Proactive consultancy meetings?

An important aspect of running a business is ensuring that it actually makes money. You can have beautiful motherhood statements stating that you are going to revolutionise the world of widgets and make the world better because your pink widgets will solve hunger in all third world countries BUT if you don’t actually have a profitable business, then you won’t be changing anything – except maybe your own world and the house you live in when receivers are appointed.

When it comes to discussing proactive consultancy, many MSPs think they are in the realm of motherhood statements. All nice and fluffy and feel good – but not really anything concrete. More importantly, many MSPs don’t see a consultancy discussion as actually delivering any profits so they should just ignore them.

I say – ignore them at your peril.

An incredibly important component of a modern SLA is the concept of a regular consultancy meeting. There are several reasons you should lock these in and set the schedule in concrete.

Humans are not computers. We forget stuff. Ninety days is the magic number. If your clients don’t have any contact with you in ninety days, they start to forget who you are. When they see a regular payment being made to you then after three months, they start to resent that payment. They start to question why they are paying you thousands of dollars a month when, from their perspective, you aren’t actually doing anything. When they finally ring and demand a meeting to discuss this terrible rip-off SLA that you sold them, they are already way below the line of reason and they need to be brought back up above it. If you have a consultancy meeting with all of your clients every quarter, they remember who you are.

The primary school that my children attend has a unique system in place in relation to being ‘sent to the Principal’. One day one of my children came home and told me they were told to ‘see the Principal’. I was horrified. In my school days, you were sent to the Principal when it was time to receive the cane. My fingers automatically wince at the mere thought of it. I thought this child of mine was performing very well at school hence my shock. Then I found out she had received a merit award for high achievement and the school has a policy of sending children to the Principal for excellence as well as for punishment (and apparently they can’t give them the cane anymore). I loved the idea. The Principal should not be a big scary ogre that dishes out punishment and that children are scared to talk to him or her. It is the same for your clients. If you visit them regularly – when the relationship is completely rosy and everyone is happy – then a meeting when there is a problem is not a scary concept. In fact, by having a regular meeting, you have a chance to discuss all manner of items about the relationship and constantly reinforce the positive relationship you have. One of those meetings each year would be the SLA renewal meeting and the client won’t feel you only ever visit when you want their money.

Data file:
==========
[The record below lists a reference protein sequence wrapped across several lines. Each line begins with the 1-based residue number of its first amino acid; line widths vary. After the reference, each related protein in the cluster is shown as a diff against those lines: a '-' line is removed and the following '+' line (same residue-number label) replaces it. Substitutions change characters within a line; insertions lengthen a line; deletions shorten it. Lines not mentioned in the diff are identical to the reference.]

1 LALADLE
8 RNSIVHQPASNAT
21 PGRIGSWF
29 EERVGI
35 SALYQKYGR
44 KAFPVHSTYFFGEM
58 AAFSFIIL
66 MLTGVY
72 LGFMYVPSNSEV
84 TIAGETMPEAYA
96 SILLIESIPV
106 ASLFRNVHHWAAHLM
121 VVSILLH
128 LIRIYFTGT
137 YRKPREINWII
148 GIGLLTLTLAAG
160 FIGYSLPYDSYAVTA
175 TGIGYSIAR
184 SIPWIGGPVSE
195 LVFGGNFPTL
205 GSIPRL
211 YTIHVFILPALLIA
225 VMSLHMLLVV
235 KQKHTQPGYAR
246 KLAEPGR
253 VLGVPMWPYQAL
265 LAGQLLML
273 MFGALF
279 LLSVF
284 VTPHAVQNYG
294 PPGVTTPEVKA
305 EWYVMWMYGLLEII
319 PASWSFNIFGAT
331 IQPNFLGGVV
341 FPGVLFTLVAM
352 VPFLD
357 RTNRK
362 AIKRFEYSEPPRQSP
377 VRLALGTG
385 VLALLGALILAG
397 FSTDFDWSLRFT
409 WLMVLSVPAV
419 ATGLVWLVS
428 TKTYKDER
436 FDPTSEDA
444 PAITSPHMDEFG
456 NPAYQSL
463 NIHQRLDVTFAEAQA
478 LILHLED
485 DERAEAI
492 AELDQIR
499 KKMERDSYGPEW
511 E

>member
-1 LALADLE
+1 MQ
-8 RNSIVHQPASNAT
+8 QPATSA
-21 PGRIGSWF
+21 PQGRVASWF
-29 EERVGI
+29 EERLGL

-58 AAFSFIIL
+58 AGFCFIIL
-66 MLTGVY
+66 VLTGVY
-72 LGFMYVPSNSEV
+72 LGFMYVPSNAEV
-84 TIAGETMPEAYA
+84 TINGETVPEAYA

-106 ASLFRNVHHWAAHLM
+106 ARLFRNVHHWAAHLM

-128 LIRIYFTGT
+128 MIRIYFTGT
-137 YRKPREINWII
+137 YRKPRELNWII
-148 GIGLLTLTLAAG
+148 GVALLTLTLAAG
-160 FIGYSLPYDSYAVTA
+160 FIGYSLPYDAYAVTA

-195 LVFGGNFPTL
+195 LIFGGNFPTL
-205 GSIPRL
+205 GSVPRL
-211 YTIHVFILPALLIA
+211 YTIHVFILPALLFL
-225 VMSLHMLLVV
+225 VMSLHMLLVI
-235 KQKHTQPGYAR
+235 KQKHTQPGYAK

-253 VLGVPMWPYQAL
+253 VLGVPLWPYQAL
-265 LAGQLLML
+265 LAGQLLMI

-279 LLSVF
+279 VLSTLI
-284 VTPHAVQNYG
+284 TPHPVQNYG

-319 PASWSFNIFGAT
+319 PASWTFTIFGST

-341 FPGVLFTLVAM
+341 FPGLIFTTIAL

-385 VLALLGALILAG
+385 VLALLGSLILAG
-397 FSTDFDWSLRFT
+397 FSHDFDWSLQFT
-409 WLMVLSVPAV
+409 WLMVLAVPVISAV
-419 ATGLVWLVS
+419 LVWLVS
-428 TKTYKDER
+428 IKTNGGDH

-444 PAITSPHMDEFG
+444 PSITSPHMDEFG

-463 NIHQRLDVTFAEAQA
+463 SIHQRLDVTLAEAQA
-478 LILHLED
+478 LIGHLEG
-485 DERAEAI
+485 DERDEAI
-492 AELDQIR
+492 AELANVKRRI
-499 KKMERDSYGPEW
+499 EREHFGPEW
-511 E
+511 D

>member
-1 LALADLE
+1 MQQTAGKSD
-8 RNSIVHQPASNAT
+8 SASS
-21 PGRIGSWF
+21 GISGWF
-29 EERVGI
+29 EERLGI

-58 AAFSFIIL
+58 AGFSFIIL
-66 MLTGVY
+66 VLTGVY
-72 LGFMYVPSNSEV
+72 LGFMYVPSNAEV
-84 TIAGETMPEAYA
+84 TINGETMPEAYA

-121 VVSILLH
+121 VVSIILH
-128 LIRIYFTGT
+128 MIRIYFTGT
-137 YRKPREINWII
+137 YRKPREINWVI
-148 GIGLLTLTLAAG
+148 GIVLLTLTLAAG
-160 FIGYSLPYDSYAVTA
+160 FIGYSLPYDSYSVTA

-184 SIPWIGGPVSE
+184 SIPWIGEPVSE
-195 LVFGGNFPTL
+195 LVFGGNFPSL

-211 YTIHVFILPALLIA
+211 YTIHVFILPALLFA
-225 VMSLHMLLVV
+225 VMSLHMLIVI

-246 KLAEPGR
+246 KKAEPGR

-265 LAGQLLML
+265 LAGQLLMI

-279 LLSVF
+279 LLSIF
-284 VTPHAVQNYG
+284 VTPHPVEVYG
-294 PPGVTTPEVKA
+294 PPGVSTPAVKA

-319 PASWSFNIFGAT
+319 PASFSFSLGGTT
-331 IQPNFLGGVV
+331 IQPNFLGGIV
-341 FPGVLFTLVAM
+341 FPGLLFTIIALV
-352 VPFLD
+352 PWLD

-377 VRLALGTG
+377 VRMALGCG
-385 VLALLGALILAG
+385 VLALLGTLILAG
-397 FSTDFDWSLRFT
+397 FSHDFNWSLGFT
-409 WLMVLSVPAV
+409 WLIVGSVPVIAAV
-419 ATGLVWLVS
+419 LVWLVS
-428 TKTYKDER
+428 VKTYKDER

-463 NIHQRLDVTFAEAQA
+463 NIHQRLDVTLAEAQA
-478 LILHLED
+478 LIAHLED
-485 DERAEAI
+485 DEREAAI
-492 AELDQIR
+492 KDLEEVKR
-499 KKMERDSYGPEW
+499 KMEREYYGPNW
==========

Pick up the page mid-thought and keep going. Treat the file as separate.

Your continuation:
At the end of each consultancy visit, I would ask the client five standard survey questions and I asked them to rate our organisation out of ten for each question. I didn’t ask them to fill in a survey – as that only delivers the extremes of satisfaction (good and bad). I would ask the questions as part of the meeting and record their answers in our survey tool. Every month we would view the results as an organisation. As nice and fluffy as the rest of the meeting often was, this is where you really found out how satisfied the client was. Numbers tell the truth. It gives you a chance to address any individual concerns on the spot but, more importantly, by viewing the results of the questions on an ongoing collated monthly view, it gives an indication if the organisation is tracking well or if there are significant areas for improvement.

Lastly, without even meaning to do it, you sell more stuff! The typical format of one of my consultancy meetings would go along the lines of: “How is your business travelling and what is happening in your industry?”, then “How well is your computer environment meeting your current needs and how are our service levels?”, then “Here are some developments in IT that might be of interest to you.” I would have my survey questions at the end of the meeting. In 96 percent of cases, I could not leave the meeting without the client spending more money. It is almost impossible to talk about technology and discuss the latest trends in technology without a client becoming interested or excited by what they heard – and that means it created desire. This certainly was never my intention with consultancy meetings but it was a by-product of the meetings that I was happy to take every time. By the very fact that it was never designed as a sales meeting it made the meeting more attractive to the client as a sales meeting! The best part, of course, is that you build the consultancy time into your overall SLA package so you are effectively being paid by the client to have a meeting with them – to sell them stuff! It doesn’t get much better than that!

My advice is to find out the coffee preferences of your clients and turn up at the consultancy meetings with your client’s preferred coffee choice and run through the discussion in a format that makes you feel comfortable. You will have incredibly loyal clients, you will have your finger on the pulse of your client’s business and understand your service delivery and, perhaps most importantly from a profitability perspective, you will sell more of your hardware and services.

Tell me the most unusual coffee preferences of any of your clients [email protected]

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